Monday, December 22, 2008

Just a couple of weeks ago I got a new washing machine, a front loader, and I started thinking about how women's work has changed in my lifetime. I have memories of Mondays at my childhood home, my mother's washday, and laundry was done with a wringer washing machine. Hot water was run into the tank of the machine, the agitator was turned on so the clothes swirled for a few minutes, then rinsed in a tub of clean water, and the wet clothes were put through the wringers at the top of the machine, coming out damp and ready to be hung on the clothes line in the back yard. It was a badge of honor if a housewife could be the first in her neighborhood to have her laundry out on the line on a Monday morning.

A wringer washer was considered dangerous because little fingers could get caught in the rollers, could be smashed as the water was wrung out of the wet clothes. I don't remember ever being asked to help with this work even though there were several steps and it took much of my mother's attention for the Mondays of my youth.

In the basement of my childhood home could be found a washboard, a rough rectangular flat board that previous generations would have used to hand scrub clothes resulting in rough red hands, I'm sure. Perhaps a generation or so before that, women would have carried the family's dirty laundry to an outdoor well or riverside for hand washing. I'm sure that's done in many parts of the world to this day. Women's work has always been labor intensive.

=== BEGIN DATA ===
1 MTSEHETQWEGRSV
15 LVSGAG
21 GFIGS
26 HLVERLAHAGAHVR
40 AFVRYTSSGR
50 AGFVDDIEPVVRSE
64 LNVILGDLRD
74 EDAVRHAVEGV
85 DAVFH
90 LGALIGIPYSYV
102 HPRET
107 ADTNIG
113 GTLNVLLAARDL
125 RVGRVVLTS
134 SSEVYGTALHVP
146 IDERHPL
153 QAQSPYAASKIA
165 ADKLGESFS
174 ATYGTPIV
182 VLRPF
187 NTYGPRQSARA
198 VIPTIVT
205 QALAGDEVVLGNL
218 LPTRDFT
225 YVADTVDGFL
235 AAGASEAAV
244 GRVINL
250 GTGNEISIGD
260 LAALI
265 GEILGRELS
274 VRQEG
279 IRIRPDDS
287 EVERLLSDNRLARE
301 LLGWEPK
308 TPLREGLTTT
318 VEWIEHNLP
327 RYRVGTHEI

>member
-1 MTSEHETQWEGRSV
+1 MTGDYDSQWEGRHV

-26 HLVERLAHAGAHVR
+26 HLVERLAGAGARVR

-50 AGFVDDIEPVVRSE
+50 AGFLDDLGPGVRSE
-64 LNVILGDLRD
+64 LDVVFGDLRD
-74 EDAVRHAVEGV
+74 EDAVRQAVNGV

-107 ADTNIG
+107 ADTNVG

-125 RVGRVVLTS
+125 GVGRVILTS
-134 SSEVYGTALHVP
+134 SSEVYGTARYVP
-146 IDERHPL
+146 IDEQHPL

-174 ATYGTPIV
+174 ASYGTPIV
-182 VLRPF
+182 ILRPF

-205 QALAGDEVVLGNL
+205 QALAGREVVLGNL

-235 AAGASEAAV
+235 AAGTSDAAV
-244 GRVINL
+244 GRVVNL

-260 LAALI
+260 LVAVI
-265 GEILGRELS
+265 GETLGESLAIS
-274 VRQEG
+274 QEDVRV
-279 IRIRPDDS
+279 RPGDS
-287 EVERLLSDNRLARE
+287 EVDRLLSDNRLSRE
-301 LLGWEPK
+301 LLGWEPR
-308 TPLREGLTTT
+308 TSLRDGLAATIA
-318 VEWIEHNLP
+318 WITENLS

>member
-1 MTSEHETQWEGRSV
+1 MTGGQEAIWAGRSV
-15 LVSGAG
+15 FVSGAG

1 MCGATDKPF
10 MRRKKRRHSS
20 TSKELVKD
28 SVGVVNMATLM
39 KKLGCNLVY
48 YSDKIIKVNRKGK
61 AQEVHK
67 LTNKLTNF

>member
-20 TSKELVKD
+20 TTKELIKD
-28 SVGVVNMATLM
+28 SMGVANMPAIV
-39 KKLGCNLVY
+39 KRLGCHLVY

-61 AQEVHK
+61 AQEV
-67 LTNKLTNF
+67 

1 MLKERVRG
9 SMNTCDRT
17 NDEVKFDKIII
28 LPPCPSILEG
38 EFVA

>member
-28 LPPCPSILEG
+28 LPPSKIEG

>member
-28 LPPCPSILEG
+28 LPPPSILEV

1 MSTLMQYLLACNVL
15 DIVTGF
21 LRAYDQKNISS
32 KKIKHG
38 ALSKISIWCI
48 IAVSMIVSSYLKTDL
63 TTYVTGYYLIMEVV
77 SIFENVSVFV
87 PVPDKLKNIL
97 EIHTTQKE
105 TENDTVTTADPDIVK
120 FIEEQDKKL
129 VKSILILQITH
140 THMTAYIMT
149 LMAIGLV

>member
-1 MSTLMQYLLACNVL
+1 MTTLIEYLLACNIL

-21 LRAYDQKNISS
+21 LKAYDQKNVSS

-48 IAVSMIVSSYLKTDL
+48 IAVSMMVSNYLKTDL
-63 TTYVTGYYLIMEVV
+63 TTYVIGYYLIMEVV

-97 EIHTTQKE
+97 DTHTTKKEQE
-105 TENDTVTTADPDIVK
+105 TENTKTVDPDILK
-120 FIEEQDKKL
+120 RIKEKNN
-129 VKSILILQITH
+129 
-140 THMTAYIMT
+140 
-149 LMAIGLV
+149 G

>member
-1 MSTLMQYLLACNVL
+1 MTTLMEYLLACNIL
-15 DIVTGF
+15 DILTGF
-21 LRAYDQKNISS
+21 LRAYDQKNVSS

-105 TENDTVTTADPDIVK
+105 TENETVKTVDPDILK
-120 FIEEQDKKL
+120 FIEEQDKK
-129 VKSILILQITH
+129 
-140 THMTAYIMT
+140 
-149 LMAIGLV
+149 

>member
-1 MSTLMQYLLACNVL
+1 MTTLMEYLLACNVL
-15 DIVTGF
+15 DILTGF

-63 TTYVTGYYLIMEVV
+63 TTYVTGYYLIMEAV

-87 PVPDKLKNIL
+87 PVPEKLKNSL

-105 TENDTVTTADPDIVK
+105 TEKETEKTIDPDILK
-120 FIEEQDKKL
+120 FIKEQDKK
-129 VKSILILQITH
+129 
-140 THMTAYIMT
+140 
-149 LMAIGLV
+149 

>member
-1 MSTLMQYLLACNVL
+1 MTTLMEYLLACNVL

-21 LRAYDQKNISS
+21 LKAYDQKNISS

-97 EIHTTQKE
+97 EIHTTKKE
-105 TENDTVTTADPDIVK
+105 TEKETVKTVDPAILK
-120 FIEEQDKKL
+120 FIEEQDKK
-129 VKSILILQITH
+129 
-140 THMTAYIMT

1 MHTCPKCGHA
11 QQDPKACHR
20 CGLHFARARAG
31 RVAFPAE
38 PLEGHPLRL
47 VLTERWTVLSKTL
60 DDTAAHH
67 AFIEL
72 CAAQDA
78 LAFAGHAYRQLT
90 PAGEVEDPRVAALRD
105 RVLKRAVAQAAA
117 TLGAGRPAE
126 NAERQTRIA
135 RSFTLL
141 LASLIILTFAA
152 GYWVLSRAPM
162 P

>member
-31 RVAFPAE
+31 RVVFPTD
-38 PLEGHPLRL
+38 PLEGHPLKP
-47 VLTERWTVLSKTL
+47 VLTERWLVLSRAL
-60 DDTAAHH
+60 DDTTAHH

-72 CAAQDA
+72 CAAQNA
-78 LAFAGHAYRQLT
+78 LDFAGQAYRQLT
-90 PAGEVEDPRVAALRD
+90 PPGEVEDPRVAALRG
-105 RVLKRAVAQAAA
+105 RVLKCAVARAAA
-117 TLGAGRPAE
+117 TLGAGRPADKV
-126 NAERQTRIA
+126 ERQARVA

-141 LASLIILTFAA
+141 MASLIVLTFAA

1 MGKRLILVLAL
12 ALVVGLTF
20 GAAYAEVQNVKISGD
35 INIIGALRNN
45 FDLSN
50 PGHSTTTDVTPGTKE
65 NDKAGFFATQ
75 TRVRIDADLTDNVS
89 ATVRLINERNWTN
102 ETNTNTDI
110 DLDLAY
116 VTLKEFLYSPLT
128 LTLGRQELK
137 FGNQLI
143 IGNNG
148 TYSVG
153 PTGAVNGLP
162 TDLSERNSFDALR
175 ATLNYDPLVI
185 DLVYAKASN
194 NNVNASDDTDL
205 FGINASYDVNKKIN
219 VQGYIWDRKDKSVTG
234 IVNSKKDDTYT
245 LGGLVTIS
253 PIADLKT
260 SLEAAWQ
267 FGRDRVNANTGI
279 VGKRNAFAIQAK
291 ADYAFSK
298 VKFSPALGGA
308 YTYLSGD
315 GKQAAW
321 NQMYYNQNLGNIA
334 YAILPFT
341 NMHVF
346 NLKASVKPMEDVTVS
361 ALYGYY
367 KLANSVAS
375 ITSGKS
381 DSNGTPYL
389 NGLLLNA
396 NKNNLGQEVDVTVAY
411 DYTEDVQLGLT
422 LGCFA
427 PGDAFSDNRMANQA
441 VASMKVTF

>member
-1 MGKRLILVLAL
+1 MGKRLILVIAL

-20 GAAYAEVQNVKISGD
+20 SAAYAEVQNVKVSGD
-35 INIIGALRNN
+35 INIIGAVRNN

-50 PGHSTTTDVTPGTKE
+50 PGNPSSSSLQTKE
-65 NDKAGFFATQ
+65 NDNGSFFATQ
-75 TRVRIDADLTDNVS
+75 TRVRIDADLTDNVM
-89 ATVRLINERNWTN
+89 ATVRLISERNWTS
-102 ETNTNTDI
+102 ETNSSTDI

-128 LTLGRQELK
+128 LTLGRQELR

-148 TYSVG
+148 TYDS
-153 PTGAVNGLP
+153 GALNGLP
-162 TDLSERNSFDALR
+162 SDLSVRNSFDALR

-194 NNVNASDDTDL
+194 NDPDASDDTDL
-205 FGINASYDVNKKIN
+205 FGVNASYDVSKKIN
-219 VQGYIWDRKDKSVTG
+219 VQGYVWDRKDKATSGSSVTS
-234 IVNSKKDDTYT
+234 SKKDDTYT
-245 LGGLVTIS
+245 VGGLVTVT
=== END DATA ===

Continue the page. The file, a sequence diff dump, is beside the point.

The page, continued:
My new washing machine replaces a machine that has served me well for 28 years. In fact, the old machine is still quite functional so I am passing it on so to be used in a friend's house. The improvements over 28 years are amazing! The new machine has a many choices of settings so that clothes can be washed to my exact specifications. A delay option enables the washer to start at my convenience. Tumbling the clothes around and around results in a more gentle process with minimal energy use. Removing the clothes at the end of the process, they are clean, sweet smelling, and barely damp with very little effort on my part.

What are the inventions of the future? Will the next generations have even greater improvements in their lives?

We can only wonder.

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